Hemodynamic effects of five different intravenous anesthetic agents during anesthesia induction. [Greek]
Authors: Dalakakis I, Fyntanidou B, Amaniti A, Kapanidis K, Lolakos K, ProvitsakiCh, Tsakiridou Ch, Grosomanidis V..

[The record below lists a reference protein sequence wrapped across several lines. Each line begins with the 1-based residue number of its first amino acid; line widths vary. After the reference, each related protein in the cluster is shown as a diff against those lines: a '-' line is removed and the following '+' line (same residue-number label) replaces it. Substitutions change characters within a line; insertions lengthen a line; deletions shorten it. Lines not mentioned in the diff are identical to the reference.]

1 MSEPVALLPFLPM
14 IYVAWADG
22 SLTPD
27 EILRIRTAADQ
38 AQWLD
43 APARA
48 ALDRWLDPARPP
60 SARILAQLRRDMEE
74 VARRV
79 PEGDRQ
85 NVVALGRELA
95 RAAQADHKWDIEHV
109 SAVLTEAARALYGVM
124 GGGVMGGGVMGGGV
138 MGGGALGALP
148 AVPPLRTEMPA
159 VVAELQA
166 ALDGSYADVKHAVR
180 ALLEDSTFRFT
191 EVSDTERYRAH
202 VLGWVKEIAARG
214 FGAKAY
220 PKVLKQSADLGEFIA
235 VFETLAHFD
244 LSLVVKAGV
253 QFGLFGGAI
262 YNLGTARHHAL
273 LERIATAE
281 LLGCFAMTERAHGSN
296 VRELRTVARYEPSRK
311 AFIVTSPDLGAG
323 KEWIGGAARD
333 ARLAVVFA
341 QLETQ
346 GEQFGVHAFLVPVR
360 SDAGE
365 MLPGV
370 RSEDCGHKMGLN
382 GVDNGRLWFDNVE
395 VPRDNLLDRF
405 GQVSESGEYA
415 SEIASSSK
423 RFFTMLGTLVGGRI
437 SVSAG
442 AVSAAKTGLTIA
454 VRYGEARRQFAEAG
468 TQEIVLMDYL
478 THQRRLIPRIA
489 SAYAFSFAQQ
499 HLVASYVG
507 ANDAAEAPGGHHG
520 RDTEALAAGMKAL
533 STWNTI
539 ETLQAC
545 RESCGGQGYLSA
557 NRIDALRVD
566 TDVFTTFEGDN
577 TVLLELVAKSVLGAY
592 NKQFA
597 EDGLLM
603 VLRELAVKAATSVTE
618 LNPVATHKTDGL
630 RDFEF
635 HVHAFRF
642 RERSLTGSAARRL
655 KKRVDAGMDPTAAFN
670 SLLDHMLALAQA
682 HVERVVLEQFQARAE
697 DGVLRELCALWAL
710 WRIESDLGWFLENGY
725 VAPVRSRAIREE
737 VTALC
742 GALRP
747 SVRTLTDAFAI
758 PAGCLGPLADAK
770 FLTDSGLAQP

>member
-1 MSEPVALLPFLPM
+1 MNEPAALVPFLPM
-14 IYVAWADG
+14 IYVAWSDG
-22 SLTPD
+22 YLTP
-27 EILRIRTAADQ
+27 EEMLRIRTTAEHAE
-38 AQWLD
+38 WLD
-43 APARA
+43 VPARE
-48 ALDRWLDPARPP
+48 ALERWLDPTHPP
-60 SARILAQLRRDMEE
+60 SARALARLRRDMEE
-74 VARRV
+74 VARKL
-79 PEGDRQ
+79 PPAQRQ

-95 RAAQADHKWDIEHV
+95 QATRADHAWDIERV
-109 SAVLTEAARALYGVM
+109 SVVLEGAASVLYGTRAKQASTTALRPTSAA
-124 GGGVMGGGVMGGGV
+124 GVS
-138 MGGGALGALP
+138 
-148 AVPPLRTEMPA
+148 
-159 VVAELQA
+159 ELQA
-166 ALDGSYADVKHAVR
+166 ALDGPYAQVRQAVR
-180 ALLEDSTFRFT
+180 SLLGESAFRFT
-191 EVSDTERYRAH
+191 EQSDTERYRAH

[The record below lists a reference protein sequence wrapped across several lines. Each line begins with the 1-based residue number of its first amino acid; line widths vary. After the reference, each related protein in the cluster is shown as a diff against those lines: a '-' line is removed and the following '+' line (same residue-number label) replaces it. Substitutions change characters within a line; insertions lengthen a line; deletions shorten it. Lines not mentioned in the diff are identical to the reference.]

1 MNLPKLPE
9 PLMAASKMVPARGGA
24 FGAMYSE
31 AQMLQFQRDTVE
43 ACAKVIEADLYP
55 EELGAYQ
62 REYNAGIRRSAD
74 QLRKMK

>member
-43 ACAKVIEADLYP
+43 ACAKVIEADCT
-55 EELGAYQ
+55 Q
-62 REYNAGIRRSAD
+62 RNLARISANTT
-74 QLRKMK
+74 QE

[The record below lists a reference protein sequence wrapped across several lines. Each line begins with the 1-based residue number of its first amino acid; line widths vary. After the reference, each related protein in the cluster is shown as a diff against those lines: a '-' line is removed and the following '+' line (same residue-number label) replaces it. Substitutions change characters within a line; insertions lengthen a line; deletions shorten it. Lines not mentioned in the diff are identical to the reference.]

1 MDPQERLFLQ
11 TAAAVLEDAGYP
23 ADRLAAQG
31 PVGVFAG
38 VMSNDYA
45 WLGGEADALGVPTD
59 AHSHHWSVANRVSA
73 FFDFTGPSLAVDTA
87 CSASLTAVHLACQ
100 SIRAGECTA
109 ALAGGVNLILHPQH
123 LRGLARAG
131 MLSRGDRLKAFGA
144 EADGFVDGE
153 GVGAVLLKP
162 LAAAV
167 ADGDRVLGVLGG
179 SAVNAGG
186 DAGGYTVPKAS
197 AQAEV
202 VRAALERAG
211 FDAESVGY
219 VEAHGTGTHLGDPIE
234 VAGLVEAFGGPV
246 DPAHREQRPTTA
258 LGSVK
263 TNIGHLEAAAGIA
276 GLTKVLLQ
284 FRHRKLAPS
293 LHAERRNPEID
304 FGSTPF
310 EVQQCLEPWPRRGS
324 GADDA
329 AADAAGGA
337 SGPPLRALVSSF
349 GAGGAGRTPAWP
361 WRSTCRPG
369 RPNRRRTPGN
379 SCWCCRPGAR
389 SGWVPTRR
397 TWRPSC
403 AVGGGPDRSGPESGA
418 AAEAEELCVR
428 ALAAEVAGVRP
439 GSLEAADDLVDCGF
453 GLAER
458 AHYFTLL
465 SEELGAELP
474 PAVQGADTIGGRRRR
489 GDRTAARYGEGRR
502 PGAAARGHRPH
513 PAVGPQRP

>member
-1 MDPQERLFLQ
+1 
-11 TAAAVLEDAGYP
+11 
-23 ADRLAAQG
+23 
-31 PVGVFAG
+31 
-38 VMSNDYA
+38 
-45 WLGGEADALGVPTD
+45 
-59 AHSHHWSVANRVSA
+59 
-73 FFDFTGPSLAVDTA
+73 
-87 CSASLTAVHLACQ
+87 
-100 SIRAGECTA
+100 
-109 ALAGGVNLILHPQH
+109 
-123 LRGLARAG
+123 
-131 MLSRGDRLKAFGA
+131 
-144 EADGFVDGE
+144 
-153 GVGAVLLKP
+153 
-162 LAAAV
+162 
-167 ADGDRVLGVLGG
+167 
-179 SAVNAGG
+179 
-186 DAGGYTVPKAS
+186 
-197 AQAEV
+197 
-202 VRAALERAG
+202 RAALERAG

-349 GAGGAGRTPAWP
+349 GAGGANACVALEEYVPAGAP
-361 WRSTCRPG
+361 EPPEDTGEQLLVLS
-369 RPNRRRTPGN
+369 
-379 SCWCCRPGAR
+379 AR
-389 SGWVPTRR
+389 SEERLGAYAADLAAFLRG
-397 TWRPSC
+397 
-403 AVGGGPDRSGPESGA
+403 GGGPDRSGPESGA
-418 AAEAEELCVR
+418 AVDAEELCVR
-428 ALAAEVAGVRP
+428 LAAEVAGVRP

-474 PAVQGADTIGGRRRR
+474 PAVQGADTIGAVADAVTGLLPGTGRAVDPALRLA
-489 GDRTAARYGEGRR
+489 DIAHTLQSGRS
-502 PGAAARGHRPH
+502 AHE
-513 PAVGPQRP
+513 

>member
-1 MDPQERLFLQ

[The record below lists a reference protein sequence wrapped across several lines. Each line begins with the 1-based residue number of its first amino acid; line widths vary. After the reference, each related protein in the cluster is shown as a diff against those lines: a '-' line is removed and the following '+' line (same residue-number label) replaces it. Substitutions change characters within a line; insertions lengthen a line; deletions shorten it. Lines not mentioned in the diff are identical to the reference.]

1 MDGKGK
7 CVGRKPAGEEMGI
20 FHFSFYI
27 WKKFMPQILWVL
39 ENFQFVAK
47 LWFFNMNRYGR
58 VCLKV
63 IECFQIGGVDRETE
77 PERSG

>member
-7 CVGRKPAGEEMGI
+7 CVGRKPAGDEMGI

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Induction of anesthesia can be accomplished with intravenous or inhalational anesthetic agents, which have both desired and side effects. The aim of this study was to record, investigate and compare the hemodynamic profile of five different induction anesthetic agents in patients undergoing major vascular surgery. One hundred and fifty patients, who were scheduled for major vascular surgery, were randomly assigned into five groups according to the anesthetic agent that was used for anesthesia induction. The five agents used for anesthesia induction were: propofol [2mg/kg], thiopental [3mg/kg], etomidate [0.3mg/kg], midazolam [0.2mg/kg] and diazepam [0.3mg/kg]. Before induction of anesthesia patients were administered Ringer lactate to replace volume deficit due to preoperative fasting. Besides standard intraoperative monitoring, an arterial catheter and a pulmonary artery catheter were placed in all patients before anesthesia induction. Study parameters were either measured or calculated via algorithms and included: heart rate [HR], systolic, diastolic and mean systemic arterial blood pressure [SAPs, SAPd, SAPm], central venous pressure [CVP], right ventricle systolic and diastolic pressure [RVPs, RVPd], systolic, diastolic and mean pulmonary arterial pressure [PAPs, PAPd, PAPm], pulmonary artery occlusion pressure [PAOP], stroke volume [SV], cardiac output [CO], systemic and pulmonary vascular resistance [SVR, PVR]. Data were recorded before induction of anesthesia and 10min after intubation and initiation of mechanical ventilation. Data were compared both between groups and within groups for the two different phases of the study. There was no statistically significant difference between the groups in any of the recorded parameters at any phase of the study. On the contrary, comparison of the two study phases within groups revealed statistically significant differences in most of the recorded study parameters without any relation to the used anesthetic induction agent. HR, SAPs, SAPd, SAPm, SV and CO decreased statistically significant after anesthesia induction in all five groups. In contrast to that, CVP, RVPs, RVPd, PAPs, PAPd, PAPm and PAOP increased after anesthesia induction and initiation of mechanical ventilation. Administration of induction anesthetic agents and increase of intrathoracic pressures caused by initiation of mechanical ventilation had negative effects on patients hemodynamics, which however were not detrimental and cardiovascular stability was maintained in all patients during the study. Despite contradictory literature data, our study did not reveal any statistically significant difference between the five different anesthetic agents used for induction with regard to their hemodynamic effects. Replacement of volume deficit before induction of anesthesia, application of small tidal volumes and avoidance of high PEEP levels decreased any of the negative hemodynamic effects of anesthesia medications and mechanical ventilation. Based on the results of this study, it seems that in normovolemic patients, induction of anesthesia can be safe and without any significant hemodynamic effects regardless of the anesthetic agent used.